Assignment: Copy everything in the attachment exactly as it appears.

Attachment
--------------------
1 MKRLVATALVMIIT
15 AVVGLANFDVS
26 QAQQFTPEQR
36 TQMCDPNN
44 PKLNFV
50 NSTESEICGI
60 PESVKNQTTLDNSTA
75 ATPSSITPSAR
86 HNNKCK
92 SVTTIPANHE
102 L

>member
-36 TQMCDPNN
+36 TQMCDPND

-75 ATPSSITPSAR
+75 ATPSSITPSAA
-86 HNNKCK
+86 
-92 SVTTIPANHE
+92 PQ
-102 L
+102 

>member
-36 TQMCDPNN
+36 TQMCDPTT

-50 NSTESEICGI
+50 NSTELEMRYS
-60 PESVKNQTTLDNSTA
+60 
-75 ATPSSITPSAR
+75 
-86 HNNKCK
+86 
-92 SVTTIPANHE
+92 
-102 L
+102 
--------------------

1 MKRLVATALVMIIT
15 AVVGLANFDVS
26 QAQQFTPEQR
36 TQMCDPNN
44 PKLNFV
50 NSTESEICGI
60 PESVKNQTTLDNSTA
75 ATPSSITPSAR
86 HNNKCK
92 SVTTIPANHE
102 L

>member
-36 TQMCDPNN
+36 TQMCDPND

-75 ATPSSITPSAR
+75 ATPSSITPSAA
-86 HNNKCK
+86 
-92 SVTTIPANHE
+92 PQ
-102 L
+102 

>member
-36 TQMCDPNN
+36 TQMCDPTT

-50 NSTESEICGI
+50 NSTELEMRYS
-60 PESVKNQTTLDNSTA
+60 
-75 ATPSSITPSAR
+75 
-86 HNNKCK
+86 
-92 SVTTIPANHE
+92 
-102 L
+102 